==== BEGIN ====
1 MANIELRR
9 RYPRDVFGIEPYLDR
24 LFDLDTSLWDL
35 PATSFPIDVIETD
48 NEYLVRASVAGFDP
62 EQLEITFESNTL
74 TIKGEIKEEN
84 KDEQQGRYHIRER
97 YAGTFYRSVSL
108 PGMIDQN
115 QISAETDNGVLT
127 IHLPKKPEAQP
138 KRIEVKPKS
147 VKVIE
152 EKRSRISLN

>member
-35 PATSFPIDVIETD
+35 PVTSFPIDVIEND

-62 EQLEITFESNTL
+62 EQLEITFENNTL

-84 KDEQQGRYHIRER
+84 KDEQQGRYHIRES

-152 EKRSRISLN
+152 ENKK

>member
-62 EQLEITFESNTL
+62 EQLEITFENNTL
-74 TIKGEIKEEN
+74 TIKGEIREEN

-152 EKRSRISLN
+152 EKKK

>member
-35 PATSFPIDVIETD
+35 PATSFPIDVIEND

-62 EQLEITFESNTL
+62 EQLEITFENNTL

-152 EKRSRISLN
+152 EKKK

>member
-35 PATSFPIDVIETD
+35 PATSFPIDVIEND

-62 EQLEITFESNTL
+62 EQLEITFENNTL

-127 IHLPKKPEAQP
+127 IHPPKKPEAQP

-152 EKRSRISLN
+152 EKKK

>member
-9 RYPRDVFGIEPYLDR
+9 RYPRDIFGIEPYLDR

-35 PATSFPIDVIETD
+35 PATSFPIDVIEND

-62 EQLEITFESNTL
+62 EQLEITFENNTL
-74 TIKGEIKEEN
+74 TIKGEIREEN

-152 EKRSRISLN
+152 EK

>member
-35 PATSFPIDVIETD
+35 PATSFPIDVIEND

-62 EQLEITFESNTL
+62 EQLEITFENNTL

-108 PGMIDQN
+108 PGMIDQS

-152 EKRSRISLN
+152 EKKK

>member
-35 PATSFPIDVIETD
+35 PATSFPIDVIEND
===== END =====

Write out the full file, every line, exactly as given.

1 MANIELRR
9 RYPRDVFGIEPYLDR
24 LFDLDTSLWDL
35 PATSFPIDVIETD
48 NEYLVRASVAGFDP
62 EQLEITFESNTL
74 TIKGEIKEEN
84 KDEQQGRYHIRER
97 YAGTFYRSVSL
108 PGMIDQN
115 QISAETDNGVLT
127 IHLPKKPEAQP
138 KRIEVKPKS
147 VKVIE
152 EKRSRISLN

>member
-35 PATSFPIDVIETD
+35 PVTSFPIDVIEND

-62 EQLEITFESNTL
+62 EQLEITFENNTL

-84 KDEQQGRYHIRER
+84 KDEQQGRYHIRES

-152 EKRSRISLN
+152 ENKK

>member
-62 EQLEITFESNTL
+62 EQLEITFENNTL
-74 TIKGEIKEEN
+74 TIKGEIREEN

-152 EKRSRISLN
+152 EKKK

>member
-35 PATSFPIDVIETD
+35 PATSFPIDVIEND

-62 EQLEITFESNTL
+62 EQLEITFENNTL

-152 EKRSRISLN
+152 EKKK

>member
-35 PATSFPIDVIETD
+35 PATSFPIDVIEND

-62 EQLEITFESNTL
+62 EQLEITFENNTL

-127 IHLPKKPEAQP
+127 IHPPKKPEAQP

-152 EKRSRISLN
+152 EKKK

>member
-9 RYPRDVFGIEPYLDR
+9 RYPRDIFGIEPYLDR

-35 PATSFPIDVIETD
+35 PATSFPIDVIEND

-62 EQLEITFESNTL
+62 EQLEITFENNTL
-74 TIKGEIKEEN
+74 TIKGEIREEN

-152 EKRSRISLN
+152 EK

>member
-35 PATSFPIDVIETD
+35 PATSFPIDVIEND

-62 EQLEITFESNTL
+62 EQLEITFENNTL

-108 PGMIDQN
+108 PGMIDQS

-152 EKRSRISLN
+152 EKKK

>member
-35 PATSFPIDVIETD
+35 PATSFPIDVIEND